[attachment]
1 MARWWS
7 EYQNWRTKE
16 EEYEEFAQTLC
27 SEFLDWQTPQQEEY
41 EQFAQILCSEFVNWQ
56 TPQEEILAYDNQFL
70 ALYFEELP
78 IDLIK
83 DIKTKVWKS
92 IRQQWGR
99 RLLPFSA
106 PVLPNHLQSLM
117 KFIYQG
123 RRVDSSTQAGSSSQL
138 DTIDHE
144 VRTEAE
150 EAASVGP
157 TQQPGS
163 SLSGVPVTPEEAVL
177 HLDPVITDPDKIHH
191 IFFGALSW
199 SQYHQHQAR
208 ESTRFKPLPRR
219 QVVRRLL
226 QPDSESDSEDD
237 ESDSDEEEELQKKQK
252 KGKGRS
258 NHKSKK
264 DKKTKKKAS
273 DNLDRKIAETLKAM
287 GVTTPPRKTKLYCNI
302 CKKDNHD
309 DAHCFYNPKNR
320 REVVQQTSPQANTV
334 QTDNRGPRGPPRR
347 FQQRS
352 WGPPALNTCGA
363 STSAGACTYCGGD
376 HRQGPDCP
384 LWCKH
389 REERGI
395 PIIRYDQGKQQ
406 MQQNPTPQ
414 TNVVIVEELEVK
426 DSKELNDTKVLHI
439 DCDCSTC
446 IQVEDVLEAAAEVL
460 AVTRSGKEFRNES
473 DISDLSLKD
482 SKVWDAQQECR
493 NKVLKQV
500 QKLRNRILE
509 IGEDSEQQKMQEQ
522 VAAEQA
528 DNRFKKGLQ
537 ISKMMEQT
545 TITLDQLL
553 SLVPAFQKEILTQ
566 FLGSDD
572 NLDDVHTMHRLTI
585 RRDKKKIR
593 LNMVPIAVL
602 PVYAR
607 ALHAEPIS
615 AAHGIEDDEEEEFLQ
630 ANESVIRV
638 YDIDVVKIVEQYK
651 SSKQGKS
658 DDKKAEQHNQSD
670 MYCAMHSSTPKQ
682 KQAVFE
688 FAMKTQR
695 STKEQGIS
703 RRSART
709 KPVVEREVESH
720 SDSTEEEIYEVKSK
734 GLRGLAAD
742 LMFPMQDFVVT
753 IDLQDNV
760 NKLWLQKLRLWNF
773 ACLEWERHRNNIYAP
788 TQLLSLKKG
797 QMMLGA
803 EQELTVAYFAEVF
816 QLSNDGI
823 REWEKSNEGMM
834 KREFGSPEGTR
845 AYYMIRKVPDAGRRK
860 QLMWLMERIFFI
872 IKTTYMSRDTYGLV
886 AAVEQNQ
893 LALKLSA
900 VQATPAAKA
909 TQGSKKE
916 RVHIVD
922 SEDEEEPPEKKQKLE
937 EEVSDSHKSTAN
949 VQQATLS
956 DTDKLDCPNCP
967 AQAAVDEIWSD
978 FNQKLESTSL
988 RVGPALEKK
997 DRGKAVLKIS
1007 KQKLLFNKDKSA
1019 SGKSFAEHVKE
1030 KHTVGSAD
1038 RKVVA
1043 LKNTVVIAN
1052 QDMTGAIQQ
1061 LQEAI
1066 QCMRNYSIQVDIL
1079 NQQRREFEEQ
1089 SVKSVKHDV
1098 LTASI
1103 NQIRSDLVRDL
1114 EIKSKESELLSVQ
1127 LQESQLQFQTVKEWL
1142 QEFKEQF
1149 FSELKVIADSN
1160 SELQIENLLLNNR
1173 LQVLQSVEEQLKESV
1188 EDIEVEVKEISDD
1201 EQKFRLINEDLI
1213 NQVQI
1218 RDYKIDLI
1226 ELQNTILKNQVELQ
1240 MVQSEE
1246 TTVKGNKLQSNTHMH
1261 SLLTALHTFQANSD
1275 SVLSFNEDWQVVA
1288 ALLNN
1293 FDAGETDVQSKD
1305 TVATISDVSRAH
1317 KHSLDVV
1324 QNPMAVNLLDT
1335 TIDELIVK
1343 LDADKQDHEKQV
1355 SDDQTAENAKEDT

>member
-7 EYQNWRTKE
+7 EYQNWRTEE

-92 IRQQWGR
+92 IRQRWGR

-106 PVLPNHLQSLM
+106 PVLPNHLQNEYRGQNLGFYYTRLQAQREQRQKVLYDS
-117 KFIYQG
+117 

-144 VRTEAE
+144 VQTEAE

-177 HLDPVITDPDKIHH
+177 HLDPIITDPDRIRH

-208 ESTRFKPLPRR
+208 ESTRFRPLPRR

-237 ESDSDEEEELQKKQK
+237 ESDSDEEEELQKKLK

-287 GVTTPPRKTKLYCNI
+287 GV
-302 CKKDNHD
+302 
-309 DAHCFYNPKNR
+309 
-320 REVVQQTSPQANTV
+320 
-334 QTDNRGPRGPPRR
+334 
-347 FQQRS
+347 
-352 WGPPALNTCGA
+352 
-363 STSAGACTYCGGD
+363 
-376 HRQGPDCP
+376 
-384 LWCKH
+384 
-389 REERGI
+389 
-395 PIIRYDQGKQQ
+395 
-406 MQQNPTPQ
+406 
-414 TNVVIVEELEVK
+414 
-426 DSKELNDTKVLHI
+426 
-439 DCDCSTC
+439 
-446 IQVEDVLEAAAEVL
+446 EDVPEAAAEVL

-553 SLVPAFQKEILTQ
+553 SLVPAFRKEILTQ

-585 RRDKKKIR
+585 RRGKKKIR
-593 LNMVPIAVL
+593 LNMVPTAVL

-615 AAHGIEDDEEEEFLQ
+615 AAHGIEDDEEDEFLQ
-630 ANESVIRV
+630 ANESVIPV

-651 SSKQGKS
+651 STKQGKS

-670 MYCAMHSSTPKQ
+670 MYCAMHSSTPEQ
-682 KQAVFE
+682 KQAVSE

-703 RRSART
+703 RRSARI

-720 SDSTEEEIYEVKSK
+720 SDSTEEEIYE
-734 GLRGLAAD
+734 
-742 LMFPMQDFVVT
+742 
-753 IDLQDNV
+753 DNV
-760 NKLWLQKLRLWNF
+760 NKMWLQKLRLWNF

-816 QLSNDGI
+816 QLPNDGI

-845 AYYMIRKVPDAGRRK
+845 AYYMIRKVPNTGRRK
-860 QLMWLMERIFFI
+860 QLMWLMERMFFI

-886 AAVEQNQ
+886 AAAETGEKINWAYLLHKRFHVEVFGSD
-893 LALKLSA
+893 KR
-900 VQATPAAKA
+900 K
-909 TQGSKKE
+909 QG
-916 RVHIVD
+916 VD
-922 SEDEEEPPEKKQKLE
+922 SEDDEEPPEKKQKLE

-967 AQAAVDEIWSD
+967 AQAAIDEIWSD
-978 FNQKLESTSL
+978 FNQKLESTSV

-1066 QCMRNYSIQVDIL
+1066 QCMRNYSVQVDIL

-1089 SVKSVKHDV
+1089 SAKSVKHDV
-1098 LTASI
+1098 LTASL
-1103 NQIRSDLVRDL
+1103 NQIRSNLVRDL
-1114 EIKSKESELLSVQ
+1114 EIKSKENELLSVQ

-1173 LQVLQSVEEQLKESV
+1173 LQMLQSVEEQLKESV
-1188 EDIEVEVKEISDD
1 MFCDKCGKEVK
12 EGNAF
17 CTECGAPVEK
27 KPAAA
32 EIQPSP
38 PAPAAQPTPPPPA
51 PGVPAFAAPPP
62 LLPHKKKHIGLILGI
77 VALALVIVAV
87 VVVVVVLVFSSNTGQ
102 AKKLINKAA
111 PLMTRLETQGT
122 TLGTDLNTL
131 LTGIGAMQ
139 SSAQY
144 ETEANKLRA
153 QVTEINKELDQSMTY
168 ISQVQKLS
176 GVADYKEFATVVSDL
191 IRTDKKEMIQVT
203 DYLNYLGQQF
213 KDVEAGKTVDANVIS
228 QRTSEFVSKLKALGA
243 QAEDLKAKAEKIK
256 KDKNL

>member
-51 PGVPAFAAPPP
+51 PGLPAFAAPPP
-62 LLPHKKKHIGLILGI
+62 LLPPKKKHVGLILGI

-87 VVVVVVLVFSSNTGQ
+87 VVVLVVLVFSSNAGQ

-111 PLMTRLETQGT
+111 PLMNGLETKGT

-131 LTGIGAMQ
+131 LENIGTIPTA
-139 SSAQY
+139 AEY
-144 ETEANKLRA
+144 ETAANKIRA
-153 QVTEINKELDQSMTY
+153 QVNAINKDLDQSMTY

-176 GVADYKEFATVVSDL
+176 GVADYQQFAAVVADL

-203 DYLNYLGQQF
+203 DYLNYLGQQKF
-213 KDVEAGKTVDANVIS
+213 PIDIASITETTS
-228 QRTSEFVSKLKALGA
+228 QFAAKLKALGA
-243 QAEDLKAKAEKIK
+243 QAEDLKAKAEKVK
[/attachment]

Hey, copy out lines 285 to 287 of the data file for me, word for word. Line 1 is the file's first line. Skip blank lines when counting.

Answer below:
-111 PLMTRLETQGT
+111 PLMNGLETKGT

-131 LTGIGAMQ